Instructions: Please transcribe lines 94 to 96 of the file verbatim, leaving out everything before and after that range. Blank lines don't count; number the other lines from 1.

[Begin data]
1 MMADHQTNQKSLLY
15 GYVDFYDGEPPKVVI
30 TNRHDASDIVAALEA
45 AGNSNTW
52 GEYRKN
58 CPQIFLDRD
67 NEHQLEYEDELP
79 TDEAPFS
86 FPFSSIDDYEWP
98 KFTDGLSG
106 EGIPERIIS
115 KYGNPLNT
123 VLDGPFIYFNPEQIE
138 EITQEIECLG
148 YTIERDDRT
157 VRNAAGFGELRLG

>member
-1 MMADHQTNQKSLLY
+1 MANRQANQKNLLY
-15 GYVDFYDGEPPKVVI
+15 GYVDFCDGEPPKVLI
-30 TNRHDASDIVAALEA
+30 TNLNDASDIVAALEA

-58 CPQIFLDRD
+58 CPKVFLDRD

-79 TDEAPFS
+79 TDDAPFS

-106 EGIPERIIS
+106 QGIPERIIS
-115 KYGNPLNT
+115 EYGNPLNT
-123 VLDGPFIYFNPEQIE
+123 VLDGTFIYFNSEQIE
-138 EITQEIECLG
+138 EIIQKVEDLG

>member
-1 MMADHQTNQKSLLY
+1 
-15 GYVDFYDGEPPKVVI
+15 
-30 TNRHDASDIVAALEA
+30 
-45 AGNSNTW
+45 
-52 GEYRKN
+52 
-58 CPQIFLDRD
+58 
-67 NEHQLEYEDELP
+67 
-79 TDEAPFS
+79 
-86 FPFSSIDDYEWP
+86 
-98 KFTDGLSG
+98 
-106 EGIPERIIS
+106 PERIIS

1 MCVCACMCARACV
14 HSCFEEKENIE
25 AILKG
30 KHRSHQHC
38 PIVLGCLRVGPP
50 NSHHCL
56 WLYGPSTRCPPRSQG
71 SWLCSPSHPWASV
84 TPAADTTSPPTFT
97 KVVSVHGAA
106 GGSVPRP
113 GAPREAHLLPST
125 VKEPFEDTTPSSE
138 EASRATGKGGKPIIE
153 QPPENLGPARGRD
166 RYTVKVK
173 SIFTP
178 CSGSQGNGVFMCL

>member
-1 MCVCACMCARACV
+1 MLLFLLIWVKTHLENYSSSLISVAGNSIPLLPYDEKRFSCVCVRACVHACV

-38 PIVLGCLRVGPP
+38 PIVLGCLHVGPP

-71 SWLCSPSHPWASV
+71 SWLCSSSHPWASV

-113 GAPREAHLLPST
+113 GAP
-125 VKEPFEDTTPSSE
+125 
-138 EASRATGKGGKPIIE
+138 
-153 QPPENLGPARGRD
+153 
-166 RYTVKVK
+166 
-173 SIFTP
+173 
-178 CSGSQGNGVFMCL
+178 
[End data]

-173 SIFTP
+173 
-178 CSGSQGNGVFMCL